In general, the term bid management refers to the control of advertisements in the area of SEM. In particular, Bid Management refers to a software that automatically controls advertisements in large campaigns using complex algorithms. This is referred to as bid management tools.
In addition to keyword management and the content orientation of campaigns and advertising texts, bid management is one of the most important areas for measuring and increasing the success of SEM. Bid Management aims to align budget planning with keywords, ads and campaigns. More precisely, a budget can be specified for each keyword and automatically adjusted in the case of a bid management tool. For each keyword, the best bid is determined and distributed to different paid search providers.
Bid management can be geared to various objectives:
1.) Maximize clicks: Here, the keywords are selected by the system in such a way that they are cheap (cf. cost per click), but the traffic is increased. For example, ads are also placed for keywords that do not promise a high conversion rate.
2.) Conversion optimization: Only keywords with a high conversion rate are used for placing ads. Conversion tracking is used to determine the performance and value of keywords. This tracking is already included in most bid management tools.
3.) Maximizing profit: In general, this is also an optimization of conversion, but with the important difference that the value of certain keywords is used as a parameter to select only keywords that are likely to generate a high profit.
In connection with bid management, terms such as ROI and ROAS are also used: in relation to entire advertising campaigns, effectiveness and the budget used play a decisive role. In relation to individual advertisements, the financial means used are interesting, for example, to change ad texts and keywords if they are not effective enough.
Bid management tools work according to different principles. There are rule-based, portfolio-based and self-learning systems. The former have a set of rules that are determined in advance. Some systems are tailored to the portfolio: The performance of the entire system is optimized. In self-learning systems, the effectiveness of certain rules is measured and, if necessary, modified by adding rules or omitting rules when seasonally appropriate.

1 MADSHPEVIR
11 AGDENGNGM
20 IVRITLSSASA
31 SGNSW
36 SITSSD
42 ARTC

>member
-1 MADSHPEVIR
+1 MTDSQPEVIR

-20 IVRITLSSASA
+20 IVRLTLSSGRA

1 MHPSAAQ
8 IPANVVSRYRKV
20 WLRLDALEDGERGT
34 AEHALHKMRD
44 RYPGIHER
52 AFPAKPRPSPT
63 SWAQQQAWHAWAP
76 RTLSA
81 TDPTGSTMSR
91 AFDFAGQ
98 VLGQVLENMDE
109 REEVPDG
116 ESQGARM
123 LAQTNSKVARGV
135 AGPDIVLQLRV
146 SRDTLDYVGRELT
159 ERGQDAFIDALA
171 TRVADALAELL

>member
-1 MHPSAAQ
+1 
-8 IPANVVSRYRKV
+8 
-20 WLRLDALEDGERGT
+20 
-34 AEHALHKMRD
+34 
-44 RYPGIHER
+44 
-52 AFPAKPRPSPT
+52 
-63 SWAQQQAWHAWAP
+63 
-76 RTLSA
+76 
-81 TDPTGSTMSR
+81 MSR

In practice, bid management can be performed by both programs and SEM managers. Both have advantages and disadvantages. While a system can only react on the basis of collected data, the SEM Manager acts more intuitively. If the conversion rate of a particular keyword breaks down because an item is no longer available or sold out, the system responds with an algorithm that is not necessarily applicable to the problem. An SEM manager usually knows that a particular product is sold out and changes its keywords and campaigns in advance. The system can only react.
This becomes problematic if the defined rules of a bid management tool lead to a so-called downward spiral: The rules minimize performance because they are not or cannot be adapted to real-world requirements. Experts argue that bid management is not fully automated, but only used to simplify or optimize certain processes - especially for large campaigns and ad groups. 
Bid management aims at optimizing landing pages. Certain keywords are supposed to achieve a high conversion rate and special websites can benefit from this optimization, as the keyword characteristics are known in Bid Management. SEO's do not only have the estimated values of the AdWords keyword planner available, but also validated data which keywords are promising and which are not. Basically, it is about finding out which keywords work and distributing them to the paid and organic sector in a meaningful way.